Most patients who cannot have a J-pouch will have a permanent ileostomy bag. However, the Kock pouch, or K-pouch, is an alternative to a regular (end) ileostomy. The K-pouch is used in cases of ulcerative colitis when the large intestine and rectum need to be removed because of disease.
Dr. Don J. Schiller answers four common questions about the K-pouch.
Q: What is a Kock pouch?
DS: A K-pouch is a continent pouch formed by the terminal ileum after colectomy, a procedure detailed and first performed in 1969 by Dr. Nils Kock. In this operation, a valve mechanism at its exit to the skin surface leads out and is used to drain waste matter through a catheter several times a day. This is different from the traditional ileostomy surgery where part of your ileum is brought to the surface to form the stoma and an ostomy pouching system is used to collect waste.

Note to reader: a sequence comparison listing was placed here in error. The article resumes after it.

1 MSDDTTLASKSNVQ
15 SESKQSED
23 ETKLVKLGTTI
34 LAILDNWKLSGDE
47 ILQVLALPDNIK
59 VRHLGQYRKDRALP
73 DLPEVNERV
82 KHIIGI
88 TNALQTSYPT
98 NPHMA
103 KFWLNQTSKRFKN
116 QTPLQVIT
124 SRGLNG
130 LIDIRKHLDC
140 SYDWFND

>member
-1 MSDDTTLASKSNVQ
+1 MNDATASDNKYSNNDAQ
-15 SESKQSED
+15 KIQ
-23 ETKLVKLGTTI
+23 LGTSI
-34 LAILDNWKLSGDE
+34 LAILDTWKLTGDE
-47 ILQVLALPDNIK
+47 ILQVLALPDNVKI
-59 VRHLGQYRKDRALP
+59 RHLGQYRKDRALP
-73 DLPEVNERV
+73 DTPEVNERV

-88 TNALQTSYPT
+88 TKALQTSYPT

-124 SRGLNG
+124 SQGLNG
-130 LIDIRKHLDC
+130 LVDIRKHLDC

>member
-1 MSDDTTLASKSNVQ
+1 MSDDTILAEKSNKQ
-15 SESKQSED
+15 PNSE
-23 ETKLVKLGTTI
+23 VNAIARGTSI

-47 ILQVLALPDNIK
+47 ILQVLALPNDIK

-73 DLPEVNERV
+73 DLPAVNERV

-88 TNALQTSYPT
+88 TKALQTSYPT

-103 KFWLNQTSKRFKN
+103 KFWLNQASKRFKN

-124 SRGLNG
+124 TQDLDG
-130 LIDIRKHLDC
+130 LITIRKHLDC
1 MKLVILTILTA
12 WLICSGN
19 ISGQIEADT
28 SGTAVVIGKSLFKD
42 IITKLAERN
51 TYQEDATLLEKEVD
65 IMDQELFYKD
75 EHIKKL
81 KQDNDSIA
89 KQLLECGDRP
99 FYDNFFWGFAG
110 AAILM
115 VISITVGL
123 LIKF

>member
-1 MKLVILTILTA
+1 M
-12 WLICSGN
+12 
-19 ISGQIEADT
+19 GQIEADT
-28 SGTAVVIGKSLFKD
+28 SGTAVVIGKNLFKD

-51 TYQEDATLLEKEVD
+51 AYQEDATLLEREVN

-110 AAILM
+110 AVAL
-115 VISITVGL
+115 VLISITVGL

Q: What are the benefits of the Kock pouch?
DS: A K-pouch is both a personal and medical asset. The patient does not require an ostomy pouch which can be a costly medical expense. The stoma is covered with a gauze pad, Band-Aid, or mini-pouch. The patient chooses when to empty his or her bowels.
Q: What's the difference between a K-pouch and BCIR?
DS: Because both the Kock pouch and BCIR procedures vary, knowing the differences between the two and the benefits of each can help those considering be fully knowledgeable of their ostomy options. The Barnett Continent Intestinal Reservoir (BCIR), is an advancement of the K-pouch with a modified pouch design to create a lateral reservoir with a single suture line. In some patients, this creates a more manageable waste removal system.
Q: Who is a candidate for the K-pouch?
DS: Ultimately, it is up to the patient and surgeon to decide which continent ileostomy procedure is the right choice. Both the Kock pouch and a BCIR require having an adequate length of small intestine available to create the reservoir. This procedure is a good choice for those with a history of medical problems caused by an external pouch or anyone who wants to live without an ileostomy. The K-pouch and BCIR both put the patient back in control of their bowels, allowing them to live free of the burden of an external bag.